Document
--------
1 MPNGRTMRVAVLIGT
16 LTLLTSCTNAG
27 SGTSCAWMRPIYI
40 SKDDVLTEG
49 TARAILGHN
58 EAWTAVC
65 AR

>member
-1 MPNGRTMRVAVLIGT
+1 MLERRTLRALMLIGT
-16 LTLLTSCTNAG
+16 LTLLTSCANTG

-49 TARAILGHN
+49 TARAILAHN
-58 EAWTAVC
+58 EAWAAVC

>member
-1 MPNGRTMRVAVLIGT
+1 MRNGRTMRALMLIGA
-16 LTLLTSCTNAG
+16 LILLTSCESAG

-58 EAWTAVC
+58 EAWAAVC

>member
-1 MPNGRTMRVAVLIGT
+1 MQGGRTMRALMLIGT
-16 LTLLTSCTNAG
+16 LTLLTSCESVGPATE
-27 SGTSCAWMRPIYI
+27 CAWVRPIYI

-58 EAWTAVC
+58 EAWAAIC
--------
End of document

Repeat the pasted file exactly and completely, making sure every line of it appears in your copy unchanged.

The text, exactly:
1 MPNGRTMRVAVLIGT
16 LTLLTSCTNAG
27 SGTSCAWMRPIYI
40 SKDDVLTEG
49 TARAILGHN
58 EAWTAVC
65 AR

>member
-1 MPNGRTMRVAVLIGT
+1 MLERRTLRALMLIGT
-16 LTLLTSCTNAG
+16 LTLLTSCANTG

-49 TARAILGHN
+49 TARAILAHN
-58 EAWTAVC
+58 EAWAAVC

>member
-1 MPNGRTMRVAVLIGT
+1 MRNGRTMRALMLIGA
-16 LTLLTSCTNAG
+16 LILLTSCESAG

-58 EAWTAVC
+58 EAWAAVC

>member
-1 MPNGRTMRVAVLIGT
+1 MQGGRTMRALMLIGT
-16 LTLLTSCTNAG
+16 LTLLTSCESVGPATE
-27 SGTSCAWMRPIYI
+27 CAWVRPIYI

-58 EAWTAVC
+58 EAWAAIC